Arkansas In The Civil WarOne hundred and fifty years ago, military units were forming all over the South; Arkansas was definitely no exception. One of the units organized early in the War was the Second Arkansas Battalion. This unit is perhaps one of the least known and surely one of the most underestimated group of guys to see military service from Arkansas.

The Second Arkansas Battalion was one of only three units from Arkansas to see military service in the Eastern Theater as far away as Virginia; the other two were the 1st Arkansas and the 3rd Arkansas Volunteer Infantry Regiments. Following three months of service, officers from the 1st Arkansas returned home after having seen action at the 1st Battle of Manassas (Bull Run) for the purpose of organizing more troops for Confederate Service. Following an active recruiting campaign in South Arkansas, the Second Arkansas Battalion formed their ranks in September 1861 at Camp White Sulphur Springs, currently located about three miles west of Pine Bluff, Arkansas. Camp White Sulphur Springs was one of the largest mustering grounds in South Arkansas.

Commanded by William Naylor Bronaugh, a former professor at St. John’s College in Little Rock, the Battalion spent their first few months in Virginia on picket duty along Aquia Creek in Virginia. Aquia Creek was the location the 1st Arkansas Infantry responded to the Union build up of forces at Manassas Junction in June 1861. Under the overall command of major General Theo. Holmes, the battalion spent the winter of 1861-2 along the banks of Aquia Creek and the Potomac River.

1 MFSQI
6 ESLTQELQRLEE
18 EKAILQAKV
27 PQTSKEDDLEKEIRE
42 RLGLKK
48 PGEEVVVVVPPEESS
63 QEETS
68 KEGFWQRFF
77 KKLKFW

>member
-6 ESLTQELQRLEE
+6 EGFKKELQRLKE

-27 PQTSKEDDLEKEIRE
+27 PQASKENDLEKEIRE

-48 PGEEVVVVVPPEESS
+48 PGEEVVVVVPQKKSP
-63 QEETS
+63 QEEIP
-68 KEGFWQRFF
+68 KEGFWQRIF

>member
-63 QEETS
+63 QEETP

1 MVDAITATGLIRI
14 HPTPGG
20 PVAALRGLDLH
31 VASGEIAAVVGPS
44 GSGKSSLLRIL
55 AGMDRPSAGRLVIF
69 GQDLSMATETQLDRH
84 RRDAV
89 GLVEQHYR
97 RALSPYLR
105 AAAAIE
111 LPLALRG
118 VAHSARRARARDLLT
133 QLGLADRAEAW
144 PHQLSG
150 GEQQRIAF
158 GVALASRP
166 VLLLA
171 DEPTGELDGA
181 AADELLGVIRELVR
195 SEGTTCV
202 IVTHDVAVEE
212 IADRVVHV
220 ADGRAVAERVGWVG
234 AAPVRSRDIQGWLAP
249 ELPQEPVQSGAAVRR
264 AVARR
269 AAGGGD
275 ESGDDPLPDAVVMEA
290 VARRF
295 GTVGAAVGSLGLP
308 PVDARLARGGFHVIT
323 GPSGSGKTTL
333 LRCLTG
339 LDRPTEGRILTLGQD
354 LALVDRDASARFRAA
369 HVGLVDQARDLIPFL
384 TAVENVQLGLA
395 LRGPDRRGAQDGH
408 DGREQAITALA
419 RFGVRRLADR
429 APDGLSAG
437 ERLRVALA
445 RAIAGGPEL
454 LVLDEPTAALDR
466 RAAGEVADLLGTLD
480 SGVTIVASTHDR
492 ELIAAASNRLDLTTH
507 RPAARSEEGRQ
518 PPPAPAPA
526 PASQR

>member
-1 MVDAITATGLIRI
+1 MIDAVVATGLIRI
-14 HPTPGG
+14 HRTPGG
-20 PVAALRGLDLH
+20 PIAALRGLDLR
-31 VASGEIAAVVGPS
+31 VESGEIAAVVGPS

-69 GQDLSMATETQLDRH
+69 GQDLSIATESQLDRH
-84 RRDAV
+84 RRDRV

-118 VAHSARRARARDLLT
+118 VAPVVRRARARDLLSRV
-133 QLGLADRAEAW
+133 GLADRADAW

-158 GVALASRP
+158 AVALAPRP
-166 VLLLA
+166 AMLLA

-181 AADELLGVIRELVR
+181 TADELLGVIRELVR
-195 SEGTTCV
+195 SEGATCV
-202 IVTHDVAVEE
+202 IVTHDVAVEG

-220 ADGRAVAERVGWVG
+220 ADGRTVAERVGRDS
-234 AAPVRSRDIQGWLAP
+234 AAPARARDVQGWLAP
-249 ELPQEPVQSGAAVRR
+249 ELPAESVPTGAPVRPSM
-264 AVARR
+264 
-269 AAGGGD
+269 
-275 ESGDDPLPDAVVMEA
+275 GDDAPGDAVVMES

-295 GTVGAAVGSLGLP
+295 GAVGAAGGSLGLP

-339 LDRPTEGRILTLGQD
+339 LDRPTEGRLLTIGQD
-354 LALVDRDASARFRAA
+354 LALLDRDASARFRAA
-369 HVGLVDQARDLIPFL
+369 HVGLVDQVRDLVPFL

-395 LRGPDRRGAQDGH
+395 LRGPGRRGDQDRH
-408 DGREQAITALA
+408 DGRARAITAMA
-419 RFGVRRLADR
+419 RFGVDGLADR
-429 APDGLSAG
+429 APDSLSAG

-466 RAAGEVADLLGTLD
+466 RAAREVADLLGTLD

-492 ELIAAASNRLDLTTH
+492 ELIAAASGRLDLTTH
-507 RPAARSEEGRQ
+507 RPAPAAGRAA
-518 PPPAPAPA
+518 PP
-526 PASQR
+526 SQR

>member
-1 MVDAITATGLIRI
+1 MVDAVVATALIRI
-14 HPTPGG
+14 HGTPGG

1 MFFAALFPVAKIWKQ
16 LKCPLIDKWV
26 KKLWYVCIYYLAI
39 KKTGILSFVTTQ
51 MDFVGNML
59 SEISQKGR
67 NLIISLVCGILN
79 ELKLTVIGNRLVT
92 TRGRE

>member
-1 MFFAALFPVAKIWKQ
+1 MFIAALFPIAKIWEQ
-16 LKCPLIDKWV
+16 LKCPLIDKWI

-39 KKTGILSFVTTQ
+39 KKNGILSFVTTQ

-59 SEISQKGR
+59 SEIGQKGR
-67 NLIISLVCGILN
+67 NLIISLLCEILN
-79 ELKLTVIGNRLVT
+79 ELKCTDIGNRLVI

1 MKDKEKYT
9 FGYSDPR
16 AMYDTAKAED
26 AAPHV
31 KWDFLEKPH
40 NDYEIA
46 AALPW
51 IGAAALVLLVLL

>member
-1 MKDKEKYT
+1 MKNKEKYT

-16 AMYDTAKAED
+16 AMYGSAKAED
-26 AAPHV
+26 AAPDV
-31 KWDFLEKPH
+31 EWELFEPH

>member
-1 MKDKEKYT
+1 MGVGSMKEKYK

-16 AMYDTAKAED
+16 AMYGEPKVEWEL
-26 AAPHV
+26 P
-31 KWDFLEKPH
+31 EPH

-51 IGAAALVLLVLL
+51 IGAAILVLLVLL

According to the late Arkansas Civil War historian Ed Gerdes, “The 2nd Arkansas Battalion was transferred to Brigadier-General William Dorsey Pender’s brigade, in Major-General Ambrose Powell Hill’s “Light Division,” in preparation for the campaign which would come to be known as the Seven Days’ Battles. With the 2nd Arkansas Battalion in Pender’s brigade were the 16th, 22nd and 34th North Carolina Regiments, and the 22nd Virginia Battalion. Heavily engaged throughout the campaign, the 2nd Arkansas Battalion failed to survive it. At Beaver Dam Creek, near the village of Mechanicsville, Virginia, on June 26, 1862, the little battalion led the assault on the Federal position, and was decimated.”

What was left of the battalion disbanded under Special Orders, No. 152, dated July 15, 1862. All 139 survivors were transferred to the 3rd Arkansas Infantry Regiment and saw action throughout the Civil War at major engagements such as the likes of the Battle of Gettysburg in July 1863.